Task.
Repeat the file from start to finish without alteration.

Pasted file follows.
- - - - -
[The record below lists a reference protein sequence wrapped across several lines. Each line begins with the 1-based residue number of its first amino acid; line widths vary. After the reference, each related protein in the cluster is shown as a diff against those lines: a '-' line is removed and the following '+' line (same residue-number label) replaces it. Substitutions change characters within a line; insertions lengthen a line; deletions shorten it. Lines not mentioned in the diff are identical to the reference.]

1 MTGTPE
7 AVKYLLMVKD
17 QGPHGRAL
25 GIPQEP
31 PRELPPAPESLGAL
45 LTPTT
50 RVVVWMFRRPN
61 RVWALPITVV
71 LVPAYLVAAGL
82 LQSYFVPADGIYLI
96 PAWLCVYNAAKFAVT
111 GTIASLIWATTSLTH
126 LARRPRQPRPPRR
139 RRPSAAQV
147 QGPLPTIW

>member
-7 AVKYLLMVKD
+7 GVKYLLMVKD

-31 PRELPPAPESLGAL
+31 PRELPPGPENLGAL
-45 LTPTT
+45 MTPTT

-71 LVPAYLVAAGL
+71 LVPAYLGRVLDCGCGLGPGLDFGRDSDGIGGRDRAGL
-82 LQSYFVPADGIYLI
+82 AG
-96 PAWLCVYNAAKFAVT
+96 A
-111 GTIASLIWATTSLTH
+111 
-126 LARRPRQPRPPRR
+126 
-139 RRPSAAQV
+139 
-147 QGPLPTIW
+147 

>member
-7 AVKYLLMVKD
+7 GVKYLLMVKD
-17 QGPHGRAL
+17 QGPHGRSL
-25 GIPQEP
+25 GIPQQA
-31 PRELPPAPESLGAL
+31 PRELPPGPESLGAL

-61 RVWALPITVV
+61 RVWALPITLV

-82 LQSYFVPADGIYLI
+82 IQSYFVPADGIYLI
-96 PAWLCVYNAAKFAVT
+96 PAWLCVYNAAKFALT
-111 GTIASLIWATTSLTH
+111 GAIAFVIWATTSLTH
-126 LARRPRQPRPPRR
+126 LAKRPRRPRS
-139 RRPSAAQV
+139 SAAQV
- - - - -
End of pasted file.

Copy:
[The record below lists a reference protein sequence wrapped across several lines. Each line begins with the 1-based residue number of its first amino acid; line widths vary. After the reference, each related protein in the cluster is shown as a diff against those lines: a '-' line is removed and the following '+' line (same residue-number label) replaces it. Substitutions change characters within a line; insertions lengthen a line; deletions shorten it. Lines not mentioned in the diff are identical to the reference.]

1 MTGTPE
7 AVKYLLMVKD
17 QGPHGRAL
25 GIPQEP
31 PRELPPAPESLGAL
45 LTPTT
50 RVVVWMFRRPN
61 RVWALPITVV
71 LVPAYLVAAGL
82 LQSYFVPADGIYLI
96 PAWLCVYNAAKFAVT
111 GTIASLIWATTSLTH
126 LARRPRQPRPPRR
139 RRPSAAQV
147 QGPLPTIW

>member
-7 AVKYLLMVKD
+7 GVKYLLMVKD

-31 PRELPPAPESLGAL
+31 PRELPPGPENLGAL
-45 LTPTT
+45 MTPTT

-71 LVPAYLVAAGL
+71 LVPAYLGRVLDCGCGLGPGLDFGRDSDGIGGRDRAGL
-82 LQSYFVPADGIYLI
+82 AG
-96 PAWLCVYNAAKFAVT
+96 A
-111 GTIASLIWATTSLTH
+111 
-126 LARRPRQPRPPRR
+126 
-139 RRPSAAQV
+139 
-147 QGPLPTIW
+147 

>member
-7 AVKYLLMVKD
+7 GVKYLLMVKD
-17 QGPHGRAL
+17 QGPHGRSL
-25 GIPQEP
+25 GIPQQA
-31 PRELPPAPESLGAL
+31 PRELPPGPESLGAL

-61 RVWALPITVV
+61 RVWALPITLV

-82 LQSYFVPADGIYLI
+82 IQSYFVPADGIYLI
-96 PAWLCVYNAAKFAVT
+96 PAWLCVYNAAKFALT
-111 GTIASLIWATTSLTH
+111 GAIAFVIWATTSLTH
-126 LARRPRQPRPPRR
+126 LAKRPRRPRS
-139 RRPSAAQV
+139 SAAQV